Here, the trier specifically found that the claimant voluntarily admitted that her recollection of events was not very good. Given the three-month delay in reporting her alleged injury, and the one-month delay in seeking treatment, the trier’s skepticism regarding the accuracy of the claimant’s description of her injury is understandable. The claimant contends on appeal, however, that the trier failed to sufficiently find the subordinate facts in order to render a just judgment, because he failed to address the testimony of Agnes Anna Shypula and Robert Eleazar, two of the claimant’s co-workers. Both witnesses testified that the claimant told them that she had sprained her foot shortly after it had happened, and there was no direct evidence to contradict the statements of either of those individuals. See April 10, 2001 Transcript, pp. 38-44; June 19, 2001 Transcript, pp. 10-21, 49-67. The claimant now seeks a remand so that specific findings may be made regarding the testimony of these two witnesses.
No one suggests that the trial commissioner was required to find the testimony of these witnesses credible. Whether or not their testimony was directly challenged, the trier was free to evaluate the demeanor of the witnesses, the quality of their testimony, and the interplay of that testimony with the rest of the case, and then decide if he wanted to reject or accept all, part or none of their statements. Phaiah, supra; Pallotto v. Blakeslee Prestress, Inc., 3651 CRB-3-97-7 (July 17, 1998). He was then within his rights to omit any discussion of this testimony if he found it unpersuasive, and therefore unimportant to the outcome of the case. Grajales, supra; Plitnick v. Knoll Pharmaceuticals, Inc., 13 Conn. Workers’ Comp. Rev. Op. 26, 28, 1699 CRB-8-93-4 (Nov. 7, 1994). Admin. Reg. § 31-301-3 states that the trier’s finding “should not contain excerpts from evidence or merely evidential facts, nor the reasons for his conclusions.” As the trial commissioner did not find the claimant’s testimony credible, and did not believe that she had met her burden of proof, he was entitled to dismiss her claim without specifically explaining whether and why he also found the testimony of Shypula and Eleazar unreliable.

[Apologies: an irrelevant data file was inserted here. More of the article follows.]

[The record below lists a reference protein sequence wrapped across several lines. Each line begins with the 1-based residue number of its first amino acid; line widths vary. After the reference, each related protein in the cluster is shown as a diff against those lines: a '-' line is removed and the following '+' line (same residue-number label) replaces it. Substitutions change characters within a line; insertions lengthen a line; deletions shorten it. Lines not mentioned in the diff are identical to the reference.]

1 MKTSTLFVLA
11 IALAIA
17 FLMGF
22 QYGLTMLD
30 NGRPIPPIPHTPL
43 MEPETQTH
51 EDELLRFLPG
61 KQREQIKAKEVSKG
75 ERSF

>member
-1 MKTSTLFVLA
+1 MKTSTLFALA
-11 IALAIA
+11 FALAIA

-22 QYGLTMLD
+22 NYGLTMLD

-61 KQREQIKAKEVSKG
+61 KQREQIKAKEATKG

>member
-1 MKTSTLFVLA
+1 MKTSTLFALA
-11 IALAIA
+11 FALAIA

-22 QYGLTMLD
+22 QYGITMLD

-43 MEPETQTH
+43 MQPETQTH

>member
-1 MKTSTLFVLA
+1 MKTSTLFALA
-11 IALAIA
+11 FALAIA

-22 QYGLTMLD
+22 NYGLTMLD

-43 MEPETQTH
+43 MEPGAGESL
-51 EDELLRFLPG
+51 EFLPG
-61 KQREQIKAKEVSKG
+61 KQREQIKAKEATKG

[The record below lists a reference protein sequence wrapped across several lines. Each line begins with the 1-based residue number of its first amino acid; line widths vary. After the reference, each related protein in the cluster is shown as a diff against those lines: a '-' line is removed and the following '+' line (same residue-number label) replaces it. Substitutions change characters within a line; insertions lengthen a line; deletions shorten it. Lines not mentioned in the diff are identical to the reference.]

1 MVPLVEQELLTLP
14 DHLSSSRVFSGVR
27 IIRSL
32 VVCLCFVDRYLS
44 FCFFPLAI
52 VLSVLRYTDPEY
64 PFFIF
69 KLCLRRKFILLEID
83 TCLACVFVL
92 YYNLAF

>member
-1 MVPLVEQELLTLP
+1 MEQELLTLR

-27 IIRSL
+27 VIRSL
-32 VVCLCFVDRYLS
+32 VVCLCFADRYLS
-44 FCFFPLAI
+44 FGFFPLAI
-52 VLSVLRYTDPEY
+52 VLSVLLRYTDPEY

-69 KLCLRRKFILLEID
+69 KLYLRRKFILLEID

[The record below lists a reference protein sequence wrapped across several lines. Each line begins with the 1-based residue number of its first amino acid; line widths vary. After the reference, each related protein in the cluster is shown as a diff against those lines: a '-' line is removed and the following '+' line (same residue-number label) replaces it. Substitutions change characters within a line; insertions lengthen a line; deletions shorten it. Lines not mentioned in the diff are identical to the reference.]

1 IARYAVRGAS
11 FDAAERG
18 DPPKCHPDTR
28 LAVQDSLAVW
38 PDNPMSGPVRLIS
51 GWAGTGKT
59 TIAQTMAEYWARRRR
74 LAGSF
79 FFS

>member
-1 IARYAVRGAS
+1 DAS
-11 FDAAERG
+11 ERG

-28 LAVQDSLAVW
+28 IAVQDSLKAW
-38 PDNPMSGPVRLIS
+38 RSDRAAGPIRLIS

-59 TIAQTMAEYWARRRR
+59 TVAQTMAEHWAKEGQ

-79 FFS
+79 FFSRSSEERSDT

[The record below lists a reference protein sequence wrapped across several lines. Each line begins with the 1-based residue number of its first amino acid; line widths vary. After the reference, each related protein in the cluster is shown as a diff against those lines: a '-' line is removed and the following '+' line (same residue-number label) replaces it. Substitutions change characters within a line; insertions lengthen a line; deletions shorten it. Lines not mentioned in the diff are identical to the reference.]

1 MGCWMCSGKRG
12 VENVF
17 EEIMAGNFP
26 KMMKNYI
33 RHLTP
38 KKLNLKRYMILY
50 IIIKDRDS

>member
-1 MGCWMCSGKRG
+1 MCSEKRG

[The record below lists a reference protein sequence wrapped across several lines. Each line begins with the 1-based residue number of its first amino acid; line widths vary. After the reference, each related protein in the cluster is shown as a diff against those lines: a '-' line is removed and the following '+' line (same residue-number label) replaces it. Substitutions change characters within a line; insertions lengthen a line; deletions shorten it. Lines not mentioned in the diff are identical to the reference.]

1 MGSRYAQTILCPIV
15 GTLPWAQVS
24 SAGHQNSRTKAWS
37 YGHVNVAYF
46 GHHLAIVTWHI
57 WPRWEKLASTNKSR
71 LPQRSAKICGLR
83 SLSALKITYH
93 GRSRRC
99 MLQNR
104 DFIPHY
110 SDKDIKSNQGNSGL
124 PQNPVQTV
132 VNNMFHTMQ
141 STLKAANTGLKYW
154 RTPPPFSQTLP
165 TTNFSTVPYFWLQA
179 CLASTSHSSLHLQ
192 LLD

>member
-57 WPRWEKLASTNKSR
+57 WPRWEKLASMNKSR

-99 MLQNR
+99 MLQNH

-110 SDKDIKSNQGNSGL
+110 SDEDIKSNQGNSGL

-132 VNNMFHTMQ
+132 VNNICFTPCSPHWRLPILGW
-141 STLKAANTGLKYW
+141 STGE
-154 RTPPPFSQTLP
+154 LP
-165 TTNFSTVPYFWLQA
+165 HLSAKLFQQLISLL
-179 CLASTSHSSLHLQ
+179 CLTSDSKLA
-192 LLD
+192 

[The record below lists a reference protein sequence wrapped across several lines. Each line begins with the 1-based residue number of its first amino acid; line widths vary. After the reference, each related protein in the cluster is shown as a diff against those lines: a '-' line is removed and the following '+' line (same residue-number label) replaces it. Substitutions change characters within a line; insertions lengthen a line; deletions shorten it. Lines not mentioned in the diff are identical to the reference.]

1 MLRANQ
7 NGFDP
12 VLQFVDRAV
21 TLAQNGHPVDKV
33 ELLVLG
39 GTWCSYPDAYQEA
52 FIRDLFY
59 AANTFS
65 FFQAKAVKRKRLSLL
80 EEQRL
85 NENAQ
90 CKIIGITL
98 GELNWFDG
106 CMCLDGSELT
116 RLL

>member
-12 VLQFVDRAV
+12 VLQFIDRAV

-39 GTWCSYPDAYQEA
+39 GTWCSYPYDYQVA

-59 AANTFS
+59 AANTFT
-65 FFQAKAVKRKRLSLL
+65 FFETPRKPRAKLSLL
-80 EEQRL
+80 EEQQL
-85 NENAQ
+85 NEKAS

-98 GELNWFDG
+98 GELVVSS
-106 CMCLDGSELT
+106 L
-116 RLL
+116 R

The claimant expresses concern that the trier may have overlooked this testimony, forgetting to consider it at the time he made his decision. We note that the claimant did not file a Motion to Correct in this matter, thereby giving the trier the opportunity to amend his award by adding additional findings relating to the testimony of these witnesses. See Pallotto, supra; Plitnick, supra, 27-28. Such a motion is the proper vehicle for requesting corrections or additions to the factual findings based upon the evidence in the record. See Admin. Reg. § 31-301-4. Though a motion to correct the award by highlighting the testimony of Shypula and Eleazar might not have swayed the trier’s ultimate decision, it was a necessary step if the claimant wished to call the trier’s attention to that testimony, or to challenge that ruling on the ground that insufficient attention was paid to the testimony of those two witnesses. Regardless, we have no basis upon which to disturb the factual findings of the trial commissioner, as our role on review is not to second-guess his determinations of evidentiary credibility or those legal conclusions that naturally flow therefrom. Phaiah, supra; Webb v. Pfizer, Inc., 14 Conn. Workers’ Comp. Rev. Op. 69, 70-71, 1859 CRB-5-93-9 (May 12, 1995).
The trial commissioner’s decision is accordingly affirmed.
Commissioners Donald H. Doyle, Jr. and Amado J. Vargas concur.
You have reached the original website of the